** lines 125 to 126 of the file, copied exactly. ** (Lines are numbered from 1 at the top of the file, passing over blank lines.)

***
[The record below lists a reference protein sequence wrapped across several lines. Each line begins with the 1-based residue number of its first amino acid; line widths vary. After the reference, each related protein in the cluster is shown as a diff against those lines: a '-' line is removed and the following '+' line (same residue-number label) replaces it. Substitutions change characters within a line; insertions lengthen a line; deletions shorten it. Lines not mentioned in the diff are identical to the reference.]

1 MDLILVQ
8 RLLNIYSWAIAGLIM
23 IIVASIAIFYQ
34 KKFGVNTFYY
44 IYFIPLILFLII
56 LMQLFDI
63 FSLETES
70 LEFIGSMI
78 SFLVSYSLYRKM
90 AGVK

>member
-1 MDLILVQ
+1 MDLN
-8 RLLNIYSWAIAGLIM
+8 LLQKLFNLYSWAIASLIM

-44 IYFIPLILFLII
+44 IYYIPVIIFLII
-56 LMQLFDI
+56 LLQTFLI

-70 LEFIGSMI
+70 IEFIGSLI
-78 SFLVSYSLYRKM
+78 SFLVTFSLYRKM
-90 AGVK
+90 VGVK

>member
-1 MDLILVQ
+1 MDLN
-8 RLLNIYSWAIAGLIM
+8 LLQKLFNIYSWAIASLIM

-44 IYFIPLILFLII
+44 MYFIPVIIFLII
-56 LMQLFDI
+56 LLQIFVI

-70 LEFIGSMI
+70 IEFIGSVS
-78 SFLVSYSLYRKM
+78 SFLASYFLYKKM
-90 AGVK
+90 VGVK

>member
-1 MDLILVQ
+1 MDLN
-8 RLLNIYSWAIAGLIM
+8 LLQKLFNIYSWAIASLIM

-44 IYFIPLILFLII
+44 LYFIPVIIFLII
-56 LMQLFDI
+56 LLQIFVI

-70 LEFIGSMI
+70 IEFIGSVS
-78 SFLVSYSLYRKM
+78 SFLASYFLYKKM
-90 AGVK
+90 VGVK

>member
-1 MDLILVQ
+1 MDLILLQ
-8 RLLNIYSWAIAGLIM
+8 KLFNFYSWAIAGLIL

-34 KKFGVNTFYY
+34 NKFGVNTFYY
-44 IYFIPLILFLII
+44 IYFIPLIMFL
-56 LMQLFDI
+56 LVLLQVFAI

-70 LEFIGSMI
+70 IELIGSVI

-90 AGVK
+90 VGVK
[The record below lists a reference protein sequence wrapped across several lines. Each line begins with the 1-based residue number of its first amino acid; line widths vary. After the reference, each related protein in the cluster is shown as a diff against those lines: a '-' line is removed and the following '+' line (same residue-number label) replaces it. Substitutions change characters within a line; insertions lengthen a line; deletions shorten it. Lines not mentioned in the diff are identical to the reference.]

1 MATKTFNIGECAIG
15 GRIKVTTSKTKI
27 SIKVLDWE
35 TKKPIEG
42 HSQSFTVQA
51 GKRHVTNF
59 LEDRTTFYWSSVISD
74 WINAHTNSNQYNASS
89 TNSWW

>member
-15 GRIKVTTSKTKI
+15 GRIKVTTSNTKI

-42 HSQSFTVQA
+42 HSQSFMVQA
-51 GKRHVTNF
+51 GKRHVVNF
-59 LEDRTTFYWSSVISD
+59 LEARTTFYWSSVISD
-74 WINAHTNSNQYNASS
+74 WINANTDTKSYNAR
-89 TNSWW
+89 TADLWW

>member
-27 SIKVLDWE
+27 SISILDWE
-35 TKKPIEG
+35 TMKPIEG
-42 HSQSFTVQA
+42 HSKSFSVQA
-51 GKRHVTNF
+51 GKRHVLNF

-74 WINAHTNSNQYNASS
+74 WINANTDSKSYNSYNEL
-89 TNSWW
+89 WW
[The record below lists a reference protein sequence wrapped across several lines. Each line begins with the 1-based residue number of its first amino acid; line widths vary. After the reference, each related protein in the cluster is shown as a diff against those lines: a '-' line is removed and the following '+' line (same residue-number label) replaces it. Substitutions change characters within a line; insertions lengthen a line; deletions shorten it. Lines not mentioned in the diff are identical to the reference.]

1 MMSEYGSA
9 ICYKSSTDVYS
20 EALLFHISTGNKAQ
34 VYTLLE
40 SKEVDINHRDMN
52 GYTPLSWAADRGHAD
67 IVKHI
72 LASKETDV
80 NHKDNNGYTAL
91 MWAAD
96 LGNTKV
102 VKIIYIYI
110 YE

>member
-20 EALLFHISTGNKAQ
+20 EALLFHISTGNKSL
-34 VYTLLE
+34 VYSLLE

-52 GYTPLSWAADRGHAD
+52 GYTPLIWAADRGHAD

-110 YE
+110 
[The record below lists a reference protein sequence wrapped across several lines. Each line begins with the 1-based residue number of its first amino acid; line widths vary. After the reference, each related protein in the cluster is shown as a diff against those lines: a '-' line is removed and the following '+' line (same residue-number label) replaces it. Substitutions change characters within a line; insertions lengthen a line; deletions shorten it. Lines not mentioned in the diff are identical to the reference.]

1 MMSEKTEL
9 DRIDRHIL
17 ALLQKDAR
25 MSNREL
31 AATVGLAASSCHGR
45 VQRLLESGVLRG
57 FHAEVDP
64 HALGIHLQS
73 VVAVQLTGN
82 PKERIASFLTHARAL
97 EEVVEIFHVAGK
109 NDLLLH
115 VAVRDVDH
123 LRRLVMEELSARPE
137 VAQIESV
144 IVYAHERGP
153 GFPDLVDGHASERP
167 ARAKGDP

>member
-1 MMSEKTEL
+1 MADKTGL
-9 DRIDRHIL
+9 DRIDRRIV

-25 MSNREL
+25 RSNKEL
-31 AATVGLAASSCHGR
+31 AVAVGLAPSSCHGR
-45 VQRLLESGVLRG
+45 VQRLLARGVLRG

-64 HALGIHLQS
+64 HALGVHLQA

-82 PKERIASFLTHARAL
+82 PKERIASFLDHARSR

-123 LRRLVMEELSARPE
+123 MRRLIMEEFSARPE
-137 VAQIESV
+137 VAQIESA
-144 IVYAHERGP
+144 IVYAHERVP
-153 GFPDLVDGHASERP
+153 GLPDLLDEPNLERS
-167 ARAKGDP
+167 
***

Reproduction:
-34 VYTLLE
+34 VYSLLE